They are bone LAZY, disrespectful and SPOILT


Nov 14, 2000




Don't we here it all the time - those damn teenagers, it wasn't like that in my day. They have no self respect. They are bone lazy, disrespectful and spoilt.

Well folks, I have a bit of news for you. Number one it isn't your day - you had it a long time ago. Number two its not so easy to be confident about your future when you don't have the option of fifteen jobs going begging. Number three if you think they are so lazy have a go yourself at completing senior secondary school.

And yes, sure they are taught to challenge old beliefs - can we honestly say we have done so well? And if they are truly spoilt whose fault is that?

No folks, I just won't wear it. Make no mistake, todays teenager faces challenges that would have sent us running for cover. And as if parental attitude isn't all too often bad enough, what does our media give them? Every day its poverty, unemployment and greenhouse, the biggest issues, even fears, I have found to face our youth today.

Tough enough for them. You bet, but it gets worse. Our youth are expected to behave like adults. As if the foregoing isn't bad enough, what about the hormonal changes they now go through at a younger age than us, as is the case with every generation. Isn't it easy to forget they are not adults - isn't that why we call them youths? So how can we expect them to act like adults all the time - absolutely preposterous.

So, what to do. How, as parents, do we help them get through this very tough time without either of us going mad. And by the way, if you still think they get it easy, explain the horrific suicide rate, Australia's the worst in the world.

Good parenting starts with communication, continues with communication and ends with communication. Remember when they were toddlers, it was communication, communication, communication. So nothings changed, just the content of the communication.

I will never forget the look of surprise on my sons face, age fourteen, when I asked "What are they teaching you about Greenhouse, Mate" and the disgrace I felt. He was obviously surprised because somehow I had stopped communicating and/or he never imagined I would be interested, and my disgrace because whose fault was it that he felt that way? Mine and mine alone - why all mine, you say, because I am the old bloke, the father, the role model and the adult.

We talked about greenhouse for most of the afternoon, clearly an issue that concerned my son and rightly so. I never belittled any idea or called his teachers idiots - I just listened in amazement at the depth of his knowledge on the subject. And I freely admit it was much greater than mine. It was not sensationalist in any way, yet it was clearly an issue that concerned him deeply. I learnt so much that afternoon. I feebly put up the case that one large volcano put more pollutants in the atmosphere than we do in many years only to be rightly corrected concerning my methodology. I also put up the argument that even though the 1990's were the hottest decade on record, we didn't have nearly enough data to give an indication of just what average temperatures were. He actually agreed with this, giving my ego a slight respite before being served a lesson on statistical analysis. As I said earlier, I learnt so much that afternoon - and the best thing was a restrengthening of our bond.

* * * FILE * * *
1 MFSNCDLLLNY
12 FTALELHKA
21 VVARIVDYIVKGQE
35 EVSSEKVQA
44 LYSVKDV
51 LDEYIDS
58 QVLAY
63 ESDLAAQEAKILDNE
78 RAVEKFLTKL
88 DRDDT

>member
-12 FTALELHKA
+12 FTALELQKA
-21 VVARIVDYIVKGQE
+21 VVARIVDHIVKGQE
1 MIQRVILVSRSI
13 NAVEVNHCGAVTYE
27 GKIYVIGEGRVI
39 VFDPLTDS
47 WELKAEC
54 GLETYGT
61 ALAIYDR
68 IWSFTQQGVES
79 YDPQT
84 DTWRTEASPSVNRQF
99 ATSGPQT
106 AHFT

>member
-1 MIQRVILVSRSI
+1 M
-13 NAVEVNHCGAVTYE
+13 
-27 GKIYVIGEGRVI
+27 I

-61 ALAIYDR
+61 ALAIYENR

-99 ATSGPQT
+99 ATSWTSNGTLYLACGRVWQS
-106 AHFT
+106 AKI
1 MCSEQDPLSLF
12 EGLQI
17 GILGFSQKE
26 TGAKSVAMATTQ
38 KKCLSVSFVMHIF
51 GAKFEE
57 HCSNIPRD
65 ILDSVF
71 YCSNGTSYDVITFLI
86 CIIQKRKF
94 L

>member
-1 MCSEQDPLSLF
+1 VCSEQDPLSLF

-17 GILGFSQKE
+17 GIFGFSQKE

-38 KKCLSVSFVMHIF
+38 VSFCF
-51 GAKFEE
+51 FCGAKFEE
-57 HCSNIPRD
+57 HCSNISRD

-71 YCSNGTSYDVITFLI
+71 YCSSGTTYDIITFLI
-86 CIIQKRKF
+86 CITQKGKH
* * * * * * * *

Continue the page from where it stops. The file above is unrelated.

The following day I repeated the exercise with his twin sister, same outcome, same result. Where in hell had I been?

But twin sister also raised another issue, that of employment and poverty. I asked her if this worried her brother, and of course it did, so at her suggestion we had a joint discussion. They had quite a depth of knowledge on general economics but two questions had confused them - and I suppose sooner or later I had to get lucky since I used to teach this very subject.

It was the mid 1990's and about eight years before the then Prime Minister of Australia had said "no child will live in poverty in Australia by 1990". This had not eventuated but of course what he had meant to say was no child need be in poverty. This had eventuated - those that were in poverty were sons and daughters of parents who had succumbed to Poker/Slot machines, alcoholism or other such maladies.

We even moved ahead to the dilemma, to them, of exchange rates where they couldn't understand that if the Australian Dollar was valued at half the U.S. dollar, therefore we must be only half as well off as the U.S. That makes some sense on the face of it but if that was true the average Japanese would be eighty times worse off than us. Clearly not the case, the fact being that international exchange rates having nothing whatsoever to do with individual wealth or otherwise. What they do relate to is simply supply and demand. The U.S. is a relatively small trading partner and Japan the biggest one.

Now this is not a lesson in economics so I will stop there because what was important was that we went on discussing just how it all works for a couple of hours, at the one time allaying unfounded fears and at the other strengthening our bond.

We had all learnt so much, and our bonds had been restrengthened. From then on I regularly made a point of showing an interest in what they were doing and all it really took was a concerted effort in communication. This has to be ongoing, and here we are now in the year 2000, the twins are twenty one and yet our communication is as strong as ever.

So thats it - don't blame your youth for your own failings - talk with, not to, them everyday and listen to what they have to say. I know several youth who are perpetually in trouble - in every case they firmly believe rightly or wrongly their parents are not interested in them, their problems or beliefs.

All too often they are right.






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